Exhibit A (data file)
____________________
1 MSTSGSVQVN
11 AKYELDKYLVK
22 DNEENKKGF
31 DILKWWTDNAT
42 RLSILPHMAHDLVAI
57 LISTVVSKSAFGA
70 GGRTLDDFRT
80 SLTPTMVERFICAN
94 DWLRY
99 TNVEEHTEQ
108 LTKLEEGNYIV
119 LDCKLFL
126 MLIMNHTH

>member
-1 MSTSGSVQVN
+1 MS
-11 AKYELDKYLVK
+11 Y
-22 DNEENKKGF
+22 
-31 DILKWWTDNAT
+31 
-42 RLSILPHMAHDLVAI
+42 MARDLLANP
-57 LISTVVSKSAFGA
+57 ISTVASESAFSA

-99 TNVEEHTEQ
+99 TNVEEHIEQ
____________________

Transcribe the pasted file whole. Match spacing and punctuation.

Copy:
1 MSTSGSVQVN
11 AKYELDKYLVK
22 DNEENKKGF
31 DILKWWTDNAT
42 RLSILPHMAHDLVAI
57 LISTVVSKSAFGA
70 GGRTLDDFRT
80 SLTPTMVERFICAN
94 DWLRY
99 TNVEEHTEQ
108 LTKLEEGNYIV
119 LDCKLFL
126 MLIMNHTH

>member
-1 MSTSGSVQVN
+1 MS
-11 AKYELDKYLVK
+11 Y
-22 DNEENKKGF
+22 
-31 DILKWWTDNAT
+31 
-42 RLSILPHMAHDLVAI
+42 MARDLLANP
-57 LISTVVSKSAFGA
+57 ISTVASESAFSA

-99 TNVEEHTEQ
+99 TNVEEHIEQ